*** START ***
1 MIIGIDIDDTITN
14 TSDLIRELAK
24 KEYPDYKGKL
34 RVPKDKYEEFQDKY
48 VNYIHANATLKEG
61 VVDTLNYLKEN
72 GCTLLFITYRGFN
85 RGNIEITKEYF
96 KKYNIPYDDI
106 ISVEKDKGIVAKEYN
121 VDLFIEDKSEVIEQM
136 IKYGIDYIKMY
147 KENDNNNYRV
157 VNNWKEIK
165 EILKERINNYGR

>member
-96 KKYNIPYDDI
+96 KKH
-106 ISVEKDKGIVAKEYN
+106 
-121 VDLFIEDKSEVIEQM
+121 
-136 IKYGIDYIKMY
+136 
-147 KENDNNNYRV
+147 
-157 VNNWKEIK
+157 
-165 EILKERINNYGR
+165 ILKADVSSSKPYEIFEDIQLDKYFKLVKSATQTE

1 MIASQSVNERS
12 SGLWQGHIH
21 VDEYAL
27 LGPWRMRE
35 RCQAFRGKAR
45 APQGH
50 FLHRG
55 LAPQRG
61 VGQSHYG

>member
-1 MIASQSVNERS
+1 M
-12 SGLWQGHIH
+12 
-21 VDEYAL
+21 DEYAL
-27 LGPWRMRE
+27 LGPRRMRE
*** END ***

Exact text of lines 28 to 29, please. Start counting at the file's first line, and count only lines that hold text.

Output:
+157 
-165 EILKERINNYGR